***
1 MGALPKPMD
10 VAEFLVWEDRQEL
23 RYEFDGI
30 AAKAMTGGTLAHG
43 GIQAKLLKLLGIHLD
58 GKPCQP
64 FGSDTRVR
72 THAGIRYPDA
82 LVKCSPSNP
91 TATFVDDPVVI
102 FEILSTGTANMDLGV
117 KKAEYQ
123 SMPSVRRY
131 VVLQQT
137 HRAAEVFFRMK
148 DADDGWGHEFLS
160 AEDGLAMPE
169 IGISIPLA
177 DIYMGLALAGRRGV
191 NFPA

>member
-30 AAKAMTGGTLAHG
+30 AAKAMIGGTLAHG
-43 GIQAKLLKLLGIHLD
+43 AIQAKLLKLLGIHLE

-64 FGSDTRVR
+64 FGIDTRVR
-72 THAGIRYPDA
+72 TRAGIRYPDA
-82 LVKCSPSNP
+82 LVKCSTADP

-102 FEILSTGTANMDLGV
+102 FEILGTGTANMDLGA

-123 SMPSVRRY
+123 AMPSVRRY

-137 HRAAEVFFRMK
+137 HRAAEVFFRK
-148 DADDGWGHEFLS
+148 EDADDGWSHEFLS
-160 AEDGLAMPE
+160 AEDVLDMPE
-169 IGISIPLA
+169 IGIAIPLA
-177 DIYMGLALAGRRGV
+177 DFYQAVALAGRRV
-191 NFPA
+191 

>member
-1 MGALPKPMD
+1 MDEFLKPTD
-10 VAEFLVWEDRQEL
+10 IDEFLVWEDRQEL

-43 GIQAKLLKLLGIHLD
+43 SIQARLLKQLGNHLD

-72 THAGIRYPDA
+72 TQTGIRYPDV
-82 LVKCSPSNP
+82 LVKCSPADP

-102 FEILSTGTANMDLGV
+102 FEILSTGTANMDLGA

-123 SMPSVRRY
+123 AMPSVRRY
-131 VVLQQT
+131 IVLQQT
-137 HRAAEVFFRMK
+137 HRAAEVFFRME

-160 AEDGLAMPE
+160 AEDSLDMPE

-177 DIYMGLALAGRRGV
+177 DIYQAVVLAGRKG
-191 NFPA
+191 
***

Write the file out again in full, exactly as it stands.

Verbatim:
1 MGALPKPMD
10 VAEFLVWEDRQEL
23 RYEFDGI
30 AAKAMTGGTLAHG
43 GIQAKLLKLLGIHLD
58 GKPCQP
64 FGSDTRVR
72 THAGIRYPDA
82 LVKCSPSNP
91 TATFVDDPVVI
102 FEILSTGTANMDLGV
117 KKAEYQ
123 SMPSVRRY
131 VVLQQT
137 HRAAEVFFRMK
148 DADDGWGHEFLS
160 AEDGLAMPE
169 IGISIPLA
177 DIYMGLALAGRRGV
191 NFPA

>member
-30 AAKAMTGGTLAHG
+30 AAKAMIGGTLAHG
-43 GIQAKLLKLLGIHLD
+43 AIQAKLLKLLGIHLE

-64 FGSDTRVR
+64 FGIDTRVR
-72 THAGIRYPDA
+72 TRAGIRYPDA
-82 LVKCSPSNP
+82 LVKCSTADP

-102 FEILSTGTANMDLGV
+102 FEILGTGTANMDLGA

-123 SMPSVRRY
+123 AMPSVRRY

-137 HRAAEVFFRMK
+137 HRAAEVFFRK
-148 DADDGWGHEFLS
+148 EDADDGWSHEFLS
-160 AEDGLAMPE
+160 AEDVLDMPE
-169 IGISIPLA
+169 IGIAIPLA
-177 DIYMGLALAGRRGV
+177 DFYQAVALAGRRV
-191 NFPA
+191 

>member
-1 MGALPKPMD
+1 MDEFLKPTD
-10 VAEFLVWEDRQEL
+10 IDEFLVWEDRQEL

-43 GIQAKLLKLLGIHLD
+43 SIQARLLKQLGNHLD

-72 THAGIRYPDA
+72 TQTGIRYPDV
-82 LVKCSPSNP
+82 LVKCSPADP

-102 FEILSTGTANMDLGV
+102 FEILSTGTANMDLGA

-123 SMPSVRRY
+123 AMPSVRRY
-131 VVLQQT
+131 IVLQQT
-137 HRAAEVFFRMK
+137 HRAAEVFFRME

-160 AEDGLAMPE
+160 AEDSLDMPE

-177 DIYMGLALAGRRGV
+177 DIYQAVVLAGRKG
-191 NFPA
+191 